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I'm disassembling a 16-bit DOS executable, and looking at the following three instructions:

mov dx,0x3ce
mov ax,0xff08
out dx,ax

I know it writes the value 0xff08 to I/O port 0x3ce. I also know that port 0x3ce is the "Graphics 1 & 2 Address" register on an IBM EGA card. Problem is, according to the manual, this port should take a byte value, not a word.

What I'm guessing is happening is that the word 0xff08 is taken as two different bytes, where one byte ends up in the specified register and the other goes to an adjacent one. Or maybe the offending byte gets thrown out? Either way it's a guess, as I can't seem to find much info about this specific behavior.

I don't have a good intuitive sense about which direction the I/O address space flows, or how the little-endian storage of the word may come into play. After this snippet executes, which ports got which bytes?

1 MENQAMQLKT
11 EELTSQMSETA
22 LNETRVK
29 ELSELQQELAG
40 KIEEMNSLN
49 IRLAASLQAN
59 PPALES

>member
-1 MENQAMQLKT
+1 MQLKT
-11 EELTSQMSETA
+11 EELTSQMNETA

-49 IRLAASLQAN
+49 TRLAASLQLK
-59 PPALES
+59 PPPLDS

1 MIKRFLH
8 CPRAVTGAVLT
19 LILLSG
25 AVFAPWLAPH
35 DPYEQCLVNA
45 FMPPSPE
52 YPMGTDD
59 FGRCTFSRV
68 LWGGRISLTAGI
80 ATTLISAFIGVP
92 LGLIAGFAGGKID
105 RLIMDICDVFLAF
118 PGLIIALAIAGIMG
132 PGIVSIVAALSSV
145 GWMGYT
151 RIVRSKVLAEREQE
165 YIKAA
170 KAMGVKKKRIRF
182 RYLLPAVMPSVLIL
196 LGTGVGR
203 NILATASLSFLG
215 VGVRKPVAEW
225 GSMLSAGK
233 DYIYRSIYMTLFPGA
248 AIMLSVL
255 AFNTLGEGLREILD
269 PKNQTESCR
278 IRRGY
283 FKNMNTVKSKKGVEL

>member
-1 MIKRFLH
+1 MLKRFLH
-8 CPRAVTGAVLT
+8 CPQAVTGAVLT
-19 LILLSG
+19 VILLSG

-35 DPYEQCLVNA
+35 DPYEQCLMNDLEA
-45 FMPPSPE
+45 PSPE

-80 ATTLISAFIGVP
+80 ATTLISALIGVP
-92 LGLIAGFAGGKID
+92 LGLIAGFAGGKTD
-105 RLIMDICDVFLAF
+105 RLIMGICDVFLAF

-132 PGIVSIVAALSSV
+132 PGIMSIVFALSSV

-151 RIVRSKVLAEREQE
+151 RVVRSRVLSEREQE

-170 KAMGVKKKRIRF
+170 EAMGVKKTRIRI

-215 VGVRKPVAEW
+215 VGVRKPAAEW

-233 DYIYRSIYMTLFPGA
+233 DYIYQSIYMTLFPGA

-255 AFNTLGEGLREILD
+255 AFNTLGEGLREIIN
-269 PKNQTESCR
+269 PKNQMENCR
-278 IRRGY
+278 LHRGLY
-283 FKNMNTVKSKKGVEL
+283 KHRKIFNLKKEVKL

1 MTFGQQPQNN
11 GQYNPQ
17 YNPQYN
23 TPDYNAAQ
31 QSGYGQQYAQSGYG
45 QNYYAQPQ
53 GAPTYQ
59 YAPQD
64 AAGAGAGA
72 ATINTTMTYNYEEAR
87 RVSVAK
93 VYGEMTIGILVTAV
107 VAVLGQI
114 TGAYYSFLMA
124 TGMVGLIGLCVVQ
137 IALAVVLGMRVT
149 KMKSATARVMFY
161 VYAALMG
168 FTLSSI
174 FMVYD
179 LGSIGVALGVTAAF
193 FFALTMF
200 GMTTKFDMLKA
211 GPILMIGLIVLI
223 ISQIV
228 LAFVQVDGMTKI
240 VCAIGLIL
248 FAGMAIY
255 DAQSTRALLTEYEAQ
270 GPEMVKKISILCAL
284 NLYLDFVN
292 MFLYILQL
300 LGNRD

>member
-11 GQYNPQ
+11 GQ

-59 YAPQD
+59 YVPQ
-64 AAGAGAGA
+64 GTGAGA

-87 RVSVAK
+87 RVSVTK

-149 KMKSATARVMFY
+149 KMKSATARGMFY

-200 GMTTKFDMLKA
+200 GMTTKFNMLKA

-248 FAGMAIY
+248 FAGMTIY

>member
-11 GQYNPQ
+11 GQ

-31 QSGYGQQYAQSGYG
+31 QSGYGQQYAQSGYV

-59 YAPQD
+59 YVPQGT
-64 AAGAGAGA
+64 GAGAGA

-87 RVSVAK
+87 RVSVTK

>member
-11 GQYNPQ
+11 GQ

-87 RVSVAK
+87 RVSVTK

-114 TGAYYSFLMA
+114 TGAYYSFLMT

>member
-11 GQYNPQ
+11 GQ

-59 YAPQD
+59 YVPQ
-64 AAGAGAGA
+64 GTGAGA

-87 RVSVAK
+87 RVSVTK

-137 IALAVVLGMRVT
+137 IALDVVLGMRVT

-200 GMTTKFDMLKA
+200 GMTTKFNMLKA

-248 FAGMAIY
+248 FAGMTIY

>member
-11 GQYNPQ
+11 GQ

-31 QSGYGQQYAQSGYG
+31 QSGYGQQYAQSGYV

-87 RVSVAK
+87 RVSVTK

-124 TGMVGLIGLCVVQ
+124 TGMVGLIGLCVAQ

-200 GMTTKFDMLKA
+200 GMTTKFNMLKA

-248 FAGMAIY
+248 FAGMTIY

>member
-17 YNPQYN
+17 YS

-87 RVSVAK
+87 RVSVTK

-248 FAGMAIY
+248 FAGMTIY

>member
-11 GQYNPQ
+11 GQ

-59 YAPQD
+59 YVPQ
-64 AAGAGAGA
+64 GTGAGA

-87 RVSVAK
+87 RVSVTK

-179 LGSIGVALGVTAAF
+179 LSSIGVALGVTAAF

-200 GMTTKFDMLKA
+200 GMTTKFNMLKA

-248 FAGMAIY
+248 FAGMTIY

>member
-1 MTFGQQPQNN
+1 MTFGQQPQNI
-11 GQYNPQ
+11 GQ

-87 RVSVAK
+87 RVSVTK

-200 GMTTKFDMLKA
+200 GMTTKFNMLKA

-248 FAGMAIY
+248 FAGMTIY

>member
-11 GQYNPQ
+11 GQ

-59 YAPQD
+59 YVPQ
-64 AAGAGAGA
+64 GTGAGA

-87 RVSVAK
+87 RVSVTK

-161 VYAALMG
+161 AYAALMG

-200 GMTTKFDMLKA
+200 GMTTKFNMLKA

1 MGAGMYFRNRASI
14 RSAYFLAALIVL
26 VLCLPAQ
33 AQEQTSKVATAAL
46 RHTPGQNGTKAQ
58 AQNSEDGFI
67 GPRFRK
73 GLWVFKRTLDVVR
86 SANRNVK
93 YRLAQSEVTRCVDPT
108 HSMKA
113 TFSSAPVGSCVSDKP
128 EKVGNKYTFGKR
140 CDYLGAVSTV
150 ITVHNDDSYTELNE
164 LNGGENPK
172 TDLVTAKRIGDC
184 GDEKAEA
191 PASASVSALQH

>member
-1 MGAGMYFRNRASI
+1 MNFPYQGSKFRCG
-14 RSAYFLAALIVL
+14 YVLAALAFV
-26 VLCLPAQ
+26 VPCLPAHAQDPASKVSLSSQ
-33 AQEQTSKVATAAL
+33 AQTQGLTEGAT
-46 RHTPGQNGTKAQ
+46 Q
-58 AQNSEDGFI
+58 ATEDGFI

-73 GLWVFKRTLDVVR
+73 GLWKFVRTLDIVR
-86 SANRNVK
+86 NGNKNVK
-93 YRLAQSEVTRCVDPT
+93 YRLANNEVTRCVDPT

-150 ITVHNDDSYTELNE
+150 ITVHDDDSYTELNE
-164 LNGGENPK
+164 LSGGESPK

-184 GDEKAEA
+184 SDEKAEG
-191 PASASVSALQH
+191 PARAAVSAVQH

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Port I/O works similar to memory I/O, so the low byte (08) will be written to the port 3CE and the high byte (0xFF) to the port 3CF.

Example from Use of bitplanes in mode 12h:

The index port of the Graphics Controller (part of the VGA interface) is at $3CE. The data port is at (index+1), so $3CF. If we want to write a 4 to index 2, we do: Port[$3CE]:=2; { index } Port[$3CF]:=4; { data } But there is a way to do it with one Port[]. There's also a PortW[] 'array', and if the addressed port isn't a 16-bit one, it sends the lo byte to address, and the high byte to address+1. Just what we need. The example becomes: PortW[$3CE]:=$0402; { index in low byte, data in high byte }

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